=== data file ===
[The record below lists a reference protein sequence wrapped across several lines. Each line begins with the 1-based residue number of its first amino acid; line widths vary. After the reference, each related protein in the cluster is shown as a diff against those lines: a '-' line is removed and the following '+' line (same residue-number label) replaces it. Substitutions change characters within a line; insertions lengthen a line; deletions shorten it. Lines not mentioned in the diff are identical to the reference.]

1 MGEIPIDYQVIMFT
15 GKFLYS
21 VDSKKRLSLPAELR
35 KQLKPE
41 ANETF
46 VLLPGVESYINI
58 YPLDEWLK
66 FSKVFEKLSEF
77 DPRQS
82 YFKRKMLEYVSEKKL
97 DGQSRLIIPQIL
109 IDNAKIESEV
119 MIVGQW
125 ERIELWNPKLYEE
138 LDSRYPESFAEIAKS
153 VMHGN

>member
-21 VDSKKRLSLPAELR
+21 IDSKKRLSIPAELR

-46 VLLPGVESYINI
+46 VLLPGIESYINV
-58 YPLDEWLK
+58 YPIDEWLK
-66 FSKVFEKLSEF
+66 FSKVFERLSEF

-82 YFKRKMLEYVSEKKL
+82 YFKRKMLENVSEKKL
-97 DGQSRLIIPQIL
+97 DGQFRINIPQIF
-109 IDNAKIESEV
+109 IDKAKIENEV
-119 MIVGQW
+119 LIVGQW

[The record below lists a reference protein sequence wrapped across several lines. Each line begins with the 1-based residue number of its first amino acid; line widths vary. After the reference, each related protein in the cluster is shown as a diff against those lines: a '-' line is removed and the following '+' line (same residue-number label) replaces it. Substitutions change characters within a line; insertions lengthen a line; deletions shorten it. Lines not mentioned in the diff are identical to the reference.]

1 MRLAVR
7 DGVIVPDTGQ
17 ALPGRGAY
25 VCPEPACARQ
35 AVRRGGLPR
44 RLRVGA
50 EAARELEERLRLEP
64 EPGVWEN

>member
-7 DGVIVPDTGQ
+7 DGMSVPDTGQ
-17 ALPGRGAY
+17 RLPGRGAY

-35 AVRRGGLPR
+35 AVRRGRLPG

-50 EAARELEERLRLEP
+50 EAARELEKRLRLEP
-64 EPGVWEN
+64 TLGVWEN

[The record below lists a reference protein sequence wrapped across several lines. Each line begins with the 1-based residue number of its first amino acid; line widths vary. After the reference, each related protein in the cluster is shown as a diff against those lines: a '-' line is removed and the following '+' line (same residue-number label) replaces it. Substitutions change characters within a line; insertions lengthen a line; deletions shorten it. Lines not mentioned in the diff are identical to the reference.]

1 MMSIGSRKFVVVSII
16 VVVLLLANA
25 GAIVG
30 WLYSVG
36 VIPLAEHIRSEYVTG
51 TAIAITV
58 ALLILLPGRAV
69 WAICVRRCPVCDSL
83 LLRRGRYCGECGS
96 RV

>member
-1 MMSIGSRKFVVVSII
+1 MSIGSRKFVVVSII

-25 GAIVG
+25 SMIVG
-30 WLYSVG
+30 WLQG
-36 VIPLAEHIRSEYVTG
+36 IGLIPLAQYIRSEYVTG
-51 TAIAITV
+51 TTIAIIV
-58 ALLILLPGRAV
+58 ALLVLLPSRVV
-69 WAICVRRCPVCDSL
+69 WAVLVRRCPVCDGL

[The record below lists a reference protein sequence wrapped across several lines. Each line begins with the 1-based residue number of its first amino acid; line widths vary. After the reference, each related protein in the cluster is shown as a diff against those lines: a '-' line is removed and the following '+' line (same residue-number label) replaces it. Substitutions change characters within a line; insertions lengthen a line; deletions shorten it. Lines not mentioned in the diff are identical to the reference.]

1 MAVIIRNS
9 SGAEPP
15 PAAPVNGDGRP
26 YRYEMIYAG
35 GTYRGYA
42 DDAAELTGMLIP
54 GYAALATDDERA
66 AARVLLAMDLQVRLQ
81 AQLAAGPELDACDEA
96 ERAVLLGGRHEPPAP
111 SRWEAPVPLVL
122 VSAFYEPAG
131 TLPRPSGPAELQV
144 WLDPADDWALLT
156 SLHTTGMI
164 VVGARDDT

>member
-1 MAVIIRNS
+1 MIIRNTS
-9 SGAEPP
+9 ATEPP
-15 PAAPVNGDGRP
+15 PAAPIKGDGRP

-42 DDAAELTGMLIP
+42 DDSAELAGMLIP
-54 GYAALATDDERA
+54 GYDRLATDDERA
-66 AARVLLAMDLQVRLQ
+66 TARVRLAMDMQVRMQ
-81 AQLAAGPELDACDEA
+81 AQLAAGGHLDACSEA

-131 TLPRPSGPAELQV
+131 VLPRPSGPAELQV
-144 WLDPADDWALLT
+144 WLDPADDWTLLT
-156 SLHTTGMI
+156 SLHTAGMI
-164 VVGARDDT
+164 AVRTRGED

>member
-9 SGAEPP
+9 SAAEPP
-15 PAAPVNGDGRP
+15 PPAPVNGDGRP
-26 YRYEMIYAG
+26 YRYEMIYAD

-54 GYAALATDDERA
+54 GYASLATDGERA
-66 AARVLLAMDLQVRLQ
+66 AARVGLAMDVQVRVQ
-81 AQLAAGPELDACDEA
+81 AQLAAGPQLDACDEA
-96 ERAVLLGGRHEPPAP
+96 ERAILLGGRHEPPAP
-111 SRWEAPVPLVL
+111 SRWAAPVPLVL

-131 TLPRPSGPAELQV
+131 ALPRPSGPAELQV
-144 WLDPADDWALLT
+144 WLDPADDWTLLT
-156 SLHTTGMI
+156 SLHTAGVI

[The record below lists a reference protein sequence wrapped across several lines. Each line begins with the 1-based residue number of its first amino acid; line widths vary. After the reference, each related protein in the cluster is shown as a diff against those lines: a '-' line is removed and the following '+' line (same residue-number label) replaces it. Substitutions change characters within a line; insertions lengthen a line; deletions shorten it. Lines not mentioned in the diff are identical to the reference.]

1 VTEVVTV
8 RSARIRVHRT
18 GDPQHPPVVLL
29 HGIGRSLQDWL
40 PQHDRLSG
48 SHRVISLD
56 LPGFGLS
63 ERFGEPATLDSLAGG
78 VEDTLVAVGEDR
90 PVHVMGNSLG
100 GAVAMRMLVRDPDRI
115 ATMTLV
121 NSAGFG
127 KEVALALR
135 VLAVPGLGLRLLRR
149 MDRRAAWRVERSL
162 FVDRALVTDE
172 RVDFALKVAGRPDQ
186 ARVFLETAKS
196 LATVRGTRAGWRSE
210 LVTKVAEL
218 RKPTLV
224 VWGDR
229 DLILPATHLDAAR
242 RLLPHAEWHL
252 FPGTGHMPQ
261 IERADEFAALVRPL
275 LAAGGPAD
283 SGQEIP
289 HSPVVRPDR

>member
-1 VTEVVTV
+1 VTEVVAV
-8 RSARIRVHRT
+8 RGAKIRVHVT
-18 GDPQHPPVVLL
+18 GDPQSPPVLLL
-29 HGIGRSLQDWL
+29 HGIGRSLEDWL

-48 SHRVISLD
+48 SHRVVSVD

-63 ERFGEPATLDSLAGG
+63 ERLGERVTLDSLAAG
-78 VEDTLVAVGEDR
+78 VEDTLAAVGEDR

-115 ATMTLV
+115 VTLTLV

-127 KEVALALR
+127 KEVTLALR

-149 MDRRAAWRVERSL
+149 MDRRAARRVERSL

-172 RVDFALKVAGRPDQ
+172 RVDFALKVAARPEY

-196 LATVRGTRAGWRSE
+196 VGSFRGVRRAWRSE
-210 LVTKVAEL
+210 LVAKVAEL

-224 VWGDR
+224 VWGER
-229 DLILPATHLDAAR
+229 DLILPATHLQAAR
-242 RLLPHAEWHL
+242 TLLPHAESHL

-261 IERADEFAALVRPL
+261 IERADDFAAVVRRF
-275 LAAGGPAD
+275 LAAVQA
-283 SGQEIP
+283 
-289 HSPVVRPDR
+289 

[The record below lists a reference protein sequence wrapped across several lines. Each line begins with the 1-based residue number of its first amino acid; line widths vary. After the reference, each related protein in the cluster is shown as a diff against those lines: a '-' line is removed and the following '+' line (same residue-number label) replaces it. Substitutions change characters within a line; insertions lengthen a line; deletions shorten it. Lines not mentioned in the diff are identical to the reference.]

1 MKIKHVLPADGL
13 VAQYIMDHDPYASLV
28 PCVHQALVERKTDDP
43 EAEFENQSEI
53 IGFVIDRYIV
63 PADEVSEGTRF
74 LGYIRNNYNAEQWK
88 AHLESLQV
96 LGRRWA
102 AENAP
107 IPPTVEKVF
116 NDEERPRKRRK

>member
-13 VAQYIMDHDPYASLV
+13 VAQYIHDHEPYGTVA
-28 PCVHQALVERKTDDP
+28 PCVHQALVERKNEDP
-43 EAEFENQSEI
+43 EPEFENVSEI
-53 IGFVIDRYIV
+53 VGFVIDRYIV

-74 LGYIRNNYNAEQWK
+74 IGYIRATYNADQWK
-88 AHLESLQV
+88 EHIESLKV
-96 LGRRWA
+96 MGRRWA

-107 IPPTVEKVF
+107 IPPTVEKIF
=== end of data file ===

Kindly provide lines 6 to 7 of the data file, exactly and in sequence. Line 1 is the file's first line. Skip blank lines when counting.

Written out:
41 ANETF
46 VLLPGVESYINI